Overview: Today's hands-off approach can be tomorrow's negligent hiring lawsuit. As a result, many employers turn to a variety of preemployment screening measures to find out ahead of time about any warning signs involving job applicants.
These measures can include employee background checks, reference checks, credit checks, drug tests, job-related aptitude tests and post-offer medical examinations. However, HR professionals should be certain to check their state employment laws as well as federal statutes to ensure that their testing efforts do not overstep.
If an employer decides to engage in any of these testing measures, it must do so across-the-board with all applicants in a consistent fashion. A failure to do so could lead to later discrimination claims.
Trends: Some states prevent employers from asking job applicants about arrests. Others have "Ban the Box" laws that prohibit employers from asking candidates to check off on an initial job application form if they have been convicted of a crime. This does not preclude such questions later in the selection process.
Employers also should be aware that several states limit the use of credit checks to certain positions where financial data, sensitive information or managerial responsibilities will be involved.
Author: David B. Weisenfeld, JD, Legal Editor
Employers should be aware of state laws regarding marijuana for medicinal purposes. This quick reference chart lists the states with medical marijuana laws and the years those laws were passed.
The introduction of federal "Ban the Box" legislation follows that of a host of big cities and some states which already have enacted laws prohibiting employers from asking applicants if they have been convicted of a felony on initial application forms.
Georgia has become the 24th state to legalize medical marijuana in small amounts. On April 16, Governor Nathan Deal signed legislation that immediately permits the use of the drug to treat eight serious health conditions. However, the new law does not protect medical marijuana users from employment discrimination.
Georgia and Virginia have become the first two southern states to enact "ban the box" laws to remove criminal history questions from state job applications. Several XpertHR sections have been updated to reflect these developments.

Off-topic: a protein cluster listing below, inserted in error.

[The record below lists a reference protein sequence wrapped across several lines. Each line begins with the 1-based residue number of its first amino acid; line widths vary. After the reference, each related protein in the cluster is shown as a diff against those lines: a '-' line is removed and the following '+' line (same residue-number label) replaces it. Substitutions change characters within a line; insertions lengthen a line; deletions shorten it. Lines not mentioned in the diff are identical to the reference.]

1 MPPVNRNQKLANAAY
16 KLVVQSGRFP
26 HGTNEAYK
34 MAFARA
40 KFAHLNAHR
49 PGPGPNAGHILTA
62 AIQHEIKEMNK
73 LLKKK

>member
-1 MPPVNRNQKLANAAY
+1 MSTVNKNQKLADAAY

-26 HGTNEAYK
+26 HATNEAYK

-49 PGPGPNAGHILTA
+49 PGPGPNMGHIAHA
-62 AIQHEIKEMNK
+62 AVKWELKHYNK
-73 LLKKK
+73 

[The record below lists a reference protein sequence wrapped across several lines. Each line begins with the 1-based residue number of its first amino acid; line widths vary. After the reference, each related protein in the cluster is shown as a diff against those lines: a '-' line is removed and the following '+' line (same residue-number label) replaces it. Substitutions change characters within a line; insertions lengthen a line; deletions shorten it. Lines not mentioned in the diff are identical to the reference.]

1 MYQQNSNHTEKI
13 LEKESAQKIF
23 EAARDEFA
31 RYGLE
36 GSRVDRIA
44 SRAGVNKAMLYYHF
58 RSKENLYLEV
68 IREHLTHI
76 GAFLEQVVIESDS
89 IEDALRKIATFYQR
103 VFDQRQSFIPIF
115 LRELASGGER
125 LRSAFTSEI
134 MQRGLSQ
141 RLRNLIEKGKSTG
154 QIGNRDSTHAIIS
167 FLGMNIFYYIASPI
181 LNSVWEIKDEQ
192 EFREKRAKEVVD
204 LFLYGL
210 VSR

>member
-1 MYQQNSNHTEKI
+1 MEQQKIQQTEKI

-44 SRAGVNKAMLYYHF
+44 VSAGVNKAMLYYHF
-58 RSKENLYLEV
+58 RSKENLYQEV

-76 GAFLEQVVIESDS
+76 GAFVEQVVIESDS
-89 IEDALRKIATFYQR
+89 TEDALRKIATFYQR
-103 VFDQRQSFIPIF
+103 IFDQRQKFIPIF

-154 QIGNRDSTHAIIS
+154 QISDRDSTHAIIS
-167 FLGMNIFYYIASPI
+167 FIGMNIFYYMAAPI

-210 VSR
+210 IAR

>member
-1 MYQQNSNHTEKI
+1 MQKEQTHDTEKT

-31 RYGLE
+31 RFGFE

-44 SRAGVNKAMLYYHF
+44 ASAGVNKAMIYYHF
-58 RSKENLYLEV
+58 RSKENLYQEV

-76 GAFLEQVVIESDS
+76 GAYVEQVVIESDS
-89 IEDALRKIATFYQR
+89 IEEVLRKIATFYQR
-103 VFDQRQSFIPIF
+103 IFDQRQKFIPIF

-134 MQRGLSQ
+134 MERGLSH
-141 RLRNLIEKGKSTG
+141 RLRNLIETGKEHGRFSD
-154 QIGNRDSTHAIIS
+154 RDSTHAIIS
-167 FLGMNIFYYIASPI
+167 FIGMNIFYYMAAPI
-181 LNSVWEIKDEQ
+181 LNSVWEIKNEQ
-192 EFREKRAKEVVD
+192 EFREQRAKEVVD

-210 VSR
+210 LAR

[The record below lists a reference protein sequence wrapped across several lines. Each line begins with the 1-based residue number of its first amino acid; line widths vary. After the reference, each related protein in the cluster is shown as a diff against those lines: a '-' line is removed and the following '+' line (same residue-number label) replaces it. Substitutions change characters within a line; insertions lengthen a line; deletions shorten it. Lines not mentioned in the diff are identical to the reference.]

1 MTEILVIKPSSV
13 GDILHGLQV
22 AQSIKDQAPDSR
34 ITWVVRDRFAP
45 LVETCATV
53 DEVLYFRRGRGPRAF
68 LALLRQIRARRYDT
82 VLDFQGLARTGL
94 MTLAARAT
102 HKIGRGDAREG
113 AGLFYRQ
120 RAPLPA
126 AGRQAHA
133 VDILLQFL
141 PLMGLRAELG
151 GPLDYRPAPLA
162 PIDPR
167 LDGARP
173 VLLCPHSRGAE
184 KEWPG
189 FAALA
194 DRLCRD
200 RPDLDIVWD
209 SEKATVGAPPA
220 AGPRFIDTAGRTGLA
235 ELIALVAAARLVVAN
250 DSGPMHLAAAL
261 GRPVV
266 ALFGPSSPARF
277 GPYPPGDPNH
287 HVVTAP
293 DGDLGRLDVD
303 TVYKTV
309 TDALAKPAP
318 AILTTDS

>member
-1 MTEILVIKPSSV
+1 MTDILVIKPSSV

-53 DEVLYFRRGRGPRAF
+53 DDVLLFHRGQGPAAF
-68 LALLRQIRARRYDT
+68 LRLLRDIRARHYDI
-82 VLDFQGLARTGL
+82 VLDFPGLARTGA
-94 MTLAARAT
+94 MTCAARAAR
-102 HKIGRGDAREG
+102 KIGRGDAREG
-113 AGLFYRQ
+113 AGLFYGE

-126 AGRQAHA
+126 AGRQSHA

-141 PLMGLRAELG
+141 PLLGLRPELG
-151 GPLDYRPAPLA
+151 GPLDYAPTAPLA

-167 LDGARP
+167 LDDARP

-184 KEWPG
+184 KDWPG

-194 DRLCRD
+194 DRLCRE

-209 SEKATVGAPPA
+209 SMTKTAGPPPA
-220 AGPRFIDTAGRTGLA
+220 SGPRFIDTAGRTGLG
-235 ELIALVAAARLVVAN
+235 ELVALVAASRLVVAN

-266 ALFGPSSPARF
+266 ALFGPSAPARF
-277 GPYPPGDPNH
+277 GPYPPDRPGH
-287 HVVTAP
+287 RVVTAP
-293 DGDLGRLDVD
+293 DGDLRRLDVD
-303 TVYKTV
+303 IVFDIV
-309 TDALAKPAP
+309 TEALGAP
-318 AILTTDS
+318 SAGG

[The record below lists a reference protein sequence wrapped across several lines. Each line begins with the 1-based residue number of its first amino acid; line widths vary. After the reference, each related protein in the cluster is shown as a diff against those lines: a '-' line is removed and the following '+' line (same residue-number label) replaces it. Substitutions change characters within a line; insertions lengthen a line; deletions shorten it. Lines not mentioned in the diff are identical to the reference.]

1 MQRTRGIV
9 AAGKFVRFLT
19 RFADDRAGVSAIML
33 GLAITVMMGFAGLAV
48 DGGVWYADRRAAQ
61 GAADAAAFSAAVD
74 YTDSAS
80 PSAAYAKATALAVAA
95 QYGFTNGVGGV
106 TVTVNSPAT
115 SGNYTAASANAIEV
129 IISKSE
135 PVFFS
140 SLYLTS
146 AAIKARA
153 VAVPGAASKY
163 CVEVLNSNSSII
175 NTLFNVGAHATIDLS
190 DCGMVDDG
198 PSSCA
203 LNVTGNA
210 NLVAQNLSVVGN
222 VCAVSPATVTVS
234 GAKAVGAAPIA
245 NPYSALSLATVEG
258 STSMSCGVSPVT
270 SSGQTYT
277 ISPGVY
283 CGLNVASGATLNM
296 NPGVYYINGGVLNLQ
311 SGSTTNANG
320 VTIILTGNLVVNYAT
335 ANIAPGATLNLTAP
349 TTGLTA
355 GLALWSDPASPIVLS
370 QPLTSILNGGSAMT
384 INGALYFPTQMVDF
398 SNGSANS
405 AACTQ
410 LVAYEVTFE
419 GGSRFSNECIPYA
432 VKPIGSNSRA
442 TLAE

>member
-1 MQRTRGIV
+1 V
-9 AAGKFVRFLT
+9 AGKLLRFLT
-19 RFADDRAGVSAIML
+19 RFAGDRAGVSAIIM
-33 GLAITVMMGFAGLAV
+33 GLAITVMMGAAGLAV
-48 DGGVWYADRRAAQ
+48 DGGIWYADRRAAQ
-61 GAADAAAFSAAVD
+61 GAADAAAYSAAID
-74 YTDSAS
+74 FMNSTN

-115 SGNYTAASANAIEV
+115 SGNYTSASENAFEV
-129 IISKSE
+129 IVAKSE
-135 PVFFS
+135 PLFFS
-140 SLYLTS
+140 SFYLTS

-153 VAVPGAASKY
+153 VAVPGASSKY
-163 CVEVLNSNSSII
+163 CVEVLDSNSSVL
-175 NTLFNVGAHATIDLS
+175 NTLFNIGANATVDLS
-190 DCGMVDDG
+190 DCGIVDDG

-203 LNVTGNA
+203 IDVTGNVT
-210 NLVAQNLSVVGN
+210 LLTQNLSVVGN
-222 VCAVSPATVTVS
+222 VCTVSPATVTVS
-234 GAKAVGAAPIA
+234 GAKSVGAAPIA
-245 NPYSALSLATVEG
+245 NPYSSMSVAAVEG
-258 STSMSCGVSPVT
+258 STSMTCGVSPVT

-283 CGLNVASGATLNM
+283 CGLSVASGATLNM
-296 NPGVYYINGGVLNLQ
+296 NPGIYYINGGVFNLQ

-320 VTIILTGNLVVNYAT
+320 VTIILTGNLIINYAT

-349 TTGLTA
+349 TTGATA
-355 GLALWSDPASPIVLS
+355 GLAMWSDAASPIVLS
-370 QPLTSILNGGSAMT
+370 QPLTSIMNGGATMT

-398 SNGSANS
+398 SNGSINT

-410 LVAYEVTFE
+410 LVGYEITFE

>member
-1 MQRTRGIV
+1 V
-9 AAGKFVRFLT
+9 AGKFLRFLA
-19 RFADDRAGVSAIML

In-depth review of the spectrum of Virginia employment law requirements HR must follow with respect to preemployment screening and testing.
In-depth review of the spectrum of North Dakota employment law requirements HR must follow with respect to disability leave and requests for accommodations.
Ensuring that employers are hiring an authorized workforce can be challenging. This section guides HR professionals through the verification process when completing the Form I-9 and if the employer participates in E-Verify as well as visa considerations when hiring a foreign national.
Virginia has become the 15th state to enact a "ban the box" law with Governor Terry McAuliffe signing an executive order on April 3. Ban the box refers to eliminating the box on job applications that prospective employees are often asked to check off if they have ever been convicted of a crime.
In-depth review of the spectrum of Oklahoma employment law requirements HR must follow with respect to interviewing and selecting job candidates.
California employers seeking to provide notice to new hires and existing employees that they conduct background checks and do so in a manner that is compliant with applicable federal, state and local laws should consider including this model policy statement in their handbook .
HR Guidance concerning federal and state legal requirements on the screening and testing of job applicants.